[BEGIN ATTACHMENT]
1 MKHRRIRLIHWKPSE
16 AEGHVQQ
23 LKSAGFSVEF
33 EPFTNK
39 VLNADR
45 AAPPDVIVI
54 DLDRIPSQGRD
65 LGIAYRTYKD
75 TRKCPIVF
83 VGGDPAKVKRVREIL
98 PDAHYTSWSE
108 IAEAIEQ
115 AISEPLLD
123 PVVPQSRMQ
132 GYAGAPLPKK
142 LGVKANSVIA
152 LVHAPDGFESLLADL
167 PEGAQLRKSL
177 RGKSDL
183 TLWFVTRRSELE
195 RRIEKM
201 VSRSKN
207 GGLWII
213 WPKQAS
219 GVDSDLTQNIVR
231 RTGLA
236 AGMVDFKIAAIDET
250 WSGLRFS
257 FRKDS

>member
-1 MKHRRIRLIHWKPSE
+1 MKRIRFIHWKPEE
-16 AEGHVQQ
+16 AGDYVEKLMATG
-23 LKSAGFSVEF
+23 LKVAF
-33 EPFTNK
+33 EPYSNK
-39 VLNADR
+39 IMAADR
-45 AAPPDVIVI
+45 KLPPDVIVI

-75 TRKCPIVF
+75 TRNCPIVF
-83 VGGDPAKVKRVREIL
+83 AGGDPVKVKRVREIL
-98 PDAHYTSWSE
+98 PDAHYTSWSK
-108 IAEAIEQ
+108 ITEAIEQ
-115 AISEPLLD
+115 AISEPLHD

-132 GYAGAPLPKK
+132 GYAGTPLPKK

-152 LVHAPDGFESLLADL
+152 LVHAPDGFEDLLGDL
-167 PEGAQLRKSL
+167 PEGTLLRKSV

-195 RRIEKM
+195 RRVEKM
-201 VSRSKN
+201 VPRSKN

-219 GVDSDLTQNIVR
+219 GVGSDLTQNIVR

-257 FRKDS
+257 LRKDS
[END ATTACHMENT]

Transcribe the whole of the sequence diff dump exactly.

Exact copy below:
1 MKHRRIRLIHWKPSE
16 AEGHVQQ
23 LKSAGFSVEF
33 EPFTNK
39 VLNADR
45 AAPPDVIVI
54 DLDRIPSQGRD
65 LGIAYRTYKD
75 TRKCPIVF
83 VGGDPAKVKRVREIL
98 PDAHYTSWSE
108 IAEAIEQ
115 AISEPLLD
123 PVVPQSRMQ
132 GYAGAPLPKK
142 LGVKANSVIA
152 LVHAPDGFESLLADL
167 PEGAQLRKSL
177 RGKSDL
183 TLWFVTRRSELE
195 RRIEKM
201 VSRSKN
207 GGLWII
213 WPKQAS
219 GVDSDLTQNIVR
231 RTGLA
236 AGMVDFKIAAIDET
250 WSGLRFS
257 FRKDS

>member
-1 MKHRRIRLIHWKPSE
+1 MKRIRFIHWKPEE
-16 AEGHVQQ
+16 AGDYVEKLMATG
-23 LKSAGFSVEF
+23 LKVAF
-33 EPFTNK
+33 EPYSNK
-39 VLNADR
+39 IMAADR
-45 AAPPDVIVI
+45 KLPPDVIVI

-75 TRKCPIVF
+75 TRNCPIVF
-83 VGGDPAKVKRVREIL
+83 AGGDPVKVKRVREIL
-98 PDAHYTSWSE
+98 PDAHYTSWSK
-108 IAEAIEQ
+108 ITEAIEQ
-115 AISEPLLD
+115 AISEPLHD

-132 GYAGAPLPKK
+132 GYAGTPLPKK

-152 LVHAPDGFESLLADL
+152 LVHAPDGFEDLLGDL
-167 PEGAQLRKSL
+167 PEGTLLRKSV

-195 RRIEKM
+195 RRVEKM
-201 VSRSKN
+201 VPRSKN

-219 GVDSDLTQNIVR
+219 GVGSDLTQNIVR

-257 FRKDS
+257 LRKDS